Theological culture benefited from new translations from patristic and post-patristic literature, especially in the first half of the nineteenth century: textbooks for theological seminaries, translations from modern Russian literature, especially in Moldavia, from where people went to study at the Pastoral Academy in Kiev. In Transylvania emphasis was laid on historical research. The first foreign-language periodicals were translated into Romanian in that period: the national-political papers Telegraful Roman (1853) in Sibiu, and Biserica Ortodoxa Romana (1874) in Bucharest are still running. Others were short-lived: Biserica si Scoala in Arad (1877-1948), Foaia Diocezana in Caransebes (1886-1948), Candela in Cernauti (1882-1946), Revista Teologica in Sibiu (1907-16 and 1921-47), published as Mitropolia Ardealului since 1956. In Transylvania and Banat, many priests edited newspapers with a national, political, pedagogical, literary and economic profile.

The first modern theological seminaries were founded near each bishopric centre in Moldavia and Vallachia: Socola-Iasi (1803), Bucharest, Buzau, Arges (1836), Ramnic (1837), Husi (1852), Roman (1858), Ismail-Galati (1864). A short-lived Theological Faculty was founded as part of the University of Iasi (1860-4), and another one was founded in Cernauti (1875-1948) to replace an institute that had existed since 1827. The Faculty in Bucharest (1881-1948) continued its activity as the University Theological Institute.

Each bishopric seat in Transylvania had its own Pedagogical-Theological Institute: Sibiu (1850), Arad (1822) and Caransebes (1865). The Orthodox Church in Transylvania guided the entire Romanian education system, namely several high schools (in Blaj, Beius, Brasov, Brad), pedagogical, vocational and girls' schools, as well as over 2,700 elementary schools (these were schools open to all children and subsidized by special funds donated by the believers).

Ecclesiastical art declined. Churches and monasteries were still built in the Molda-vian/Brancoveanu style that had been established in previous centuries. Some neoclassical and neo-Gothic churches were built in towns, for example the metropolitan cathedral in Iasi and Amza Church in Bucharest. Some of the former princely establishments were recreated, but their initial shape was distorted. In Transylvania the same architectural style was predominant, in hall-churches, whereas in Banat and Crisana the Baroque style was dominant. The Byzantine style prevailed in the building of the cathedral in Sibiu in 1902-6.

The painting in monasteries followed the earlier Greek-Byzantine fresco style, but neo-Renaissance tempera paintings also abounded (the church of Agapia Monastery, the Metropolitan Cathedral of Iasi). Psalm music, with a strong tradition in Moldavia and Vallachia, was also strongly represented in Transylvania.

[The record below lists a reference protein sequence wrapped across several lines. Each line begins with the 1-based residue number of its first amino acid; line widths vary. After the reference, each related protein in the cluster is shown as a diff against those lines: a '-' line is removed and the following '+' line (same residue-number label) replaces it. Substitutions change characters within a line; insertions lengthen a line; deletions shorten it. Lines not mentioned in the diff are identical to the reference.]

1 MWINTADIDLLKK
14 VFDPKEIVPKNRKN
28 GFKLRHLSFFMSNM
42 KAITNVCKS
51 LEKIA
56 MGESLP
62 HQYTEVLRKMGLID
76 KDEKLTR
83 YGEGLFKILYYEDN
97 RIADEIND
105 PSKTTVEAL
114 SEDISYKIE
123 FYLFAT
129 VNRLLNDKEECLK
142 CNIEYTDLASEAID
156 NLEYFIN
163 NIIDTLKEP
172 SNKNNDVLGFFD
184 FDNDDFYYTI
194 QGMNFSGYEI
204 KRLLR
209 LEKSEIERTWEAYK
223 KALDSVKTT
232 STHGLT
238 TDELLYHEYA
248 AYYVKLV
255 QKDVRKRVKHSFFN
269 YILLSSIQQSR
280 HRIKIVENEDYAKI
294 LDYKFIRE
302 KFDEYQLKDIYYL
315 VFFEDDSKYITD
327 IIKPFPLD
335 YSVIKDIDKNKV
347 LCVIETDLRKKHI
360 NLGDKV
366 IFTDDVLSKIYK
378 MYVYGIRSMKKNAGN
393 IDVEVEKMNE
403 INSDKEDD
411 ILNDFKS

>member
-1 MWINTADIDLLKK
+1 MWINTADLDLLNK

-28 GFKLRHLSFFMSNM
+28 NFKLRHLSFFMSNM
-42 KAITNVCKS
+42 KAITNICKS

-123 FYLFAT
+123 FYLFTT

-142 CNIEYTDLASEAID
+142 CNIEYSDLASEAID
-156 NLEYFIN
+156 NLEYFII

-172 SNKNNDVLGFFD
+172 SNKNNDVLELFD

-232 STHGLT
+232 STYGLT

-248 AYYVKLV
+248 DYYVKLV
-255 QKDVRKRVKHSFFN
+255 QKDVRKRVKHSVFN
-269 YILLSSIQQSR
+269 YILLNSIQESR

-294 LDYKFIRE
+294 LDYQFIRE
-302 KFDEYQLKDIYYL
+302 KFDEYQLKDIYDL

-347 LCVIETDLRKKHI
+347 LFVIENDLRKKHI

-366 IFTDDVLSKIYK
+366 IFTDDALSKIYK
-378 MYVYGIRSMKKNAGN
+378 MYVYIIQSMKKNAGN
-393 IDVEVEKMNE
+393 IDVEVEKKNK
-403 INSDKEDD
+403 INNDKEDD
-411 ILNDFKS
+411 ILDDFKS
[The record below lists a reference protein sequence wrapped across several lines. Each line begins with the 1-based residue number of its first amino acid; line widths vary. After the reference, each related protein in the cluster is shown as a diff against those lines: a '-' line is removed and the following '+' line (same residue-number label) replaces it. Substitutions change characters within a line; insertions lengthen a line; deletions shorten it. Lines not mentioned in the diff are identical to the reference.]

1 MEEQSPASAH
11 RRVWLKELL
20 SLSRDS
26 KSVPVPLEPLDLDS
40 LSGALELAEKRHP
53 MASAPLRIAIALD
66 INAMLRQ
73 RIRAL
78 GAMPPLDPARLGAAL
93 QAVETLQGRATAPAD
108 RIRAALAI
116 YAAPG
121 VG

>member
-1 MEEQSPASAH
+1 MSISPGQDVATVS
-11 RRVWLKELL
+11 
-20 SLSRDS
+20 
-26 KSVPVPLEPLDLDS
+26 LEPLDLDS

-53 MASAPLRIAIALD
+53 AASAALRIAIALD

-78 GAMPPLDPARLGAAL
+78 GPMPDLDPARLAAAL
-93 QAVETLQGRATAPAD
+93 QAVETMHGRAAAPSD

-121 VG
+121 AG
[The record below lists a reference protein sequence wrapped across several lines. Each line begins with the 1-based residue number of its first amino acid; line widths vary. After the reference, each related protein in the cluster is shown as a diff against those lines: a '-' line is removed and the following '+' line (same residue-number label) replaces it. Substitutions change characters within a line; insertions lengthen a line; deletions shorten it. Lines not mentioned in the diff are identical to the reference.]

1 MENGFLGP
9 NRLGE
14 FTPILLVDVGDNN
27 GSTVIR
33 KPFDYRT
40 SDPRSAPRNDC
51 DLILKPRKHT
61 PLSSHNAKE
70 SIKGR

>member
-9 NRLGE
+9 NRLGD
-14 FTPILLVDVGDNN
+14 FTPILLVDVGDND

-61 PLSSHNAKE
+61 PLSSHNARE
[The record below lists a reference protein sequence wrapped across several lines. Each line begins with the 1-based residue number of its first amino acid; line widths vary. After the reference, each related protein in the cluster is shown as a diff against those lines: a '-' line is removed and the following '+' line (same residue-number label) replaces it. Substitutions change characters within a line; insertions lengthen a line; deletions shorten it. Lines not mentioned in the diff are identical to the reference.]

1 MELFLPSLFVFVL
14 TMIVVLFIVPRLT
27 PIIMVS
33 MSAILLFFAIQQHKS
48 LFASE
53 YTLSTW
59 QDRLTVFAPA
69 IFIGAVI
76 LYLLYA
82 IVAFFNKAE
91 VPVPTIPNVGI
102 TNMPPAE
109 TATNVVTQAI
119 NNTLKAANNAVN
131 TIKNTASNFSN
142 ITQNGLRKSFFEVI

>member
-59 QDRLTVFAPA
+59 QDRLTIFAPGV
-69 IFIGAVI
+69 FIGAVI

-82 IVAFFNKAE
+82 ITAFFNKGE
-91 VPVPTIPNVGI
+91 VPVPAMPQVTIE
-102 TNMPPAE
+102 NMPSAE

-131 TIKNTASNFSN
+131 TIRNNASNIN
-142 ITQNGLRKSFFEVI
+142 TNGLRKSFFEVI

Monastic life declined after the monasteries were secularized in 1863, and after a law was passed during the reign of Alexandru Ioan Cuza, whereby restrictions were imposed on the number of monks in each monastery. Few new monasteries were built: at Cocos, Saon, Celic-Dere in Dobrudja, Chitcani, near Tighina-Bessarabia, but at the same time new churches were built in former monasteries: at Frasinei, Horaita and Cheia.

The clergy and the hierarchs took part in social and national vindication movements: in the 1848 revolution in Vallachia, Banat and Transylvania, in the movements prior to the Union of the Provinces (185 7-9), in the 1892 'Memorandum' movement in Transylvania, and as a result of their involvement, many were imprisoned. During the Russian-Turkish-Romanian war for independence in 1877, and during World War I, military priests, as well as hospital monks and nuns accompanied the army on the battlefield. From 1916 to 1918, hundreds of priests from Transylvania and Banat were deported to Hungary or imprisoned because they had fought for the union with Romania.

Inter-Orthodox links, which had been so complex in the fourteenth to eighteenth centuries, regressed after monastic properties were secularized and links were made with Greek clerical institutions. Many young Romanians studied Greek theology in Athens and in Kiev, and became outstanding translators from Greek and Russian theological literature. In the second half of the nineteenth century, many Romanians from Transylvania and Banat studied at Roman Catholic and Protestant Universities in western Europe, especially in Austria and Germany.

In the same period, the first Romanian Orthodox communities appeared in Paris, Baden-Baden, Vienna and Budapest. Some Romanian monks built churches on Mount Athos (Prodromu and Lacu hermitages) and in the Holy Land (on Mount Tabor).

As a result of massive emigration from Transylvania and Banat at the beginning of the twentieth century, the first Romanian parishes emerged in the USA and in Canada.